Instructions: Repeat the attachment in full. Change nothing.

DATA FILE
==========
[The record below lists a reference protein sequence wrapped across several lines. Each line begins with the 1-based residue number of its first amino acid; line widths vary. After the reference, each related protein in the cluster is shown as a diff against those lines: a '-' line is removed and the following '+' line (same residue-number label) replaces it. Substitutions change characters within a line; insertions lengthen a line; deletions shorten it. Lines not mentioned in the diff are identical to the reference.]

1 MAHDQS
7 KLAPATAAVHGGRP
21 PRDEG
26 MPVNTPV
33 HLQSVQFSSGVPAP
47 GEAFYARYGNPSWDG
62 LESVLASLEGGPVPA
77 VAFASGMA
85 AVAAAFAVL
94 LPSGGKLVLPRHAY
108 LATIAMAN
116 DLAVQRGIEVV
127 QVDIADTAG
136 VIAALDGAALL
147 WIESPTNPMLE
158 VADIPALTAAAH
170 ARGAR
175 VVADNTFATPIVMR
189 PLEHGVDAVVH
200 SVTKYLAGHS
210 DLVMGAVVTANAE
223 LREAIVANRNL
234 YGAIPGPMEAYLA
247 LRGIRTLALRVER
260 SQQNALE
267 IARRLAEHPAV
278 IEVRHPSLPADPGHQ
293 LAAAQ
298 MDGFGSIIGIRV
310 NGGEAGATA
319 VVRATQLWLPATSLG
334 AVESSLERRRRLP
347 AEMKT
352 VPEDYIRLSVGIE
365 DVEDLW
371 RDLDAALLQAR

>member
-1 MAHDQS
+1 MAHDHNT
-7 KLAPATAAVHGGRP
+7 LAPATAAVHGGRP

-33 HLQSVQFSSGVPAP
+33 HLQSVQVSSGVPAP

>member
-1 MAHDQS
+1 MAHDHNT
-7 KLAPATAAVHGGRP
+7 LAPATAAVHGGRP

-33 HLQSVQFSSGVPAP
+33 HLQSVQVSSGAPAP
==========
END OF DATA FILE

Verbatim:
[The record below lists a reference protein sequence wrapped across several lines. Each line begins with the 1-based residue number of its first amino acid; line widths vary. After the reference, each related protein in the cluster is shown as a diff against those lines: a '-' line is removed and the following '+' line (same residue-number label) replaces it. Substitutions change characters within a line; insertions lengthen a line; deletions shorten it. Lines not mentioned in the diff are identical to the reference.]

1 MAHDQS
7 KLAPATAAVHGGRP
21 PRDEG
26 MPVNTPV
33 HLQSVQFSSGVPAP
47 GEAFYARYGNPSWDG
62 LESVLASLEGGPVPA
77 VAFASGMA
85 AVAAAFAVL
94 LPSGGKLVLPRHAY
108 LATIAMAN
116 DLAVQRGIEVV
127 QVDIADTAG
136 VIAALDGAALL
147 WIESPTNPMLE
158 VADIPALTAAAH
170 ARGAR
175 VVADNTFATPIVMR
189 PLEHGVDAVVH
200 SVTKYLAGHS
210 DLVMGAVVTANAE
223 LREAIVANRNL
234 YGAIPGPMEAYLA
247 LRGIRTLALRVER
260 SQQNALE
267 IARRLAEHPAV
278 IEVRHPSLPADPGHQ
293 LAAAQ
298 MDGFGSIIGIRV
310 NGGEAGATA
319 VVRATQLWLPATSLG
334 AVESSLERRRRLP
347 AEMKT
352 VPEDYIRLSVGIE
365 DVEDLW
371 RDLDAALLQAR

>member
-1 MAHDQS
+1 MAHDHNT
-7 KLAPATAAVHGGRP
+7 LAPATAAVHGGRP

-33 HLQSVQFSSGVPAP
+33 HLQSVQVSSGVPAP

>member
-1 MAHDQS
+1 MAHDHNT
-7 KLAPATAAVHGGRP
+7 LAPATAAVHGGRP

-33 HLQSVQFSSGVPAP
+33 HLQSVQVSSGAPAP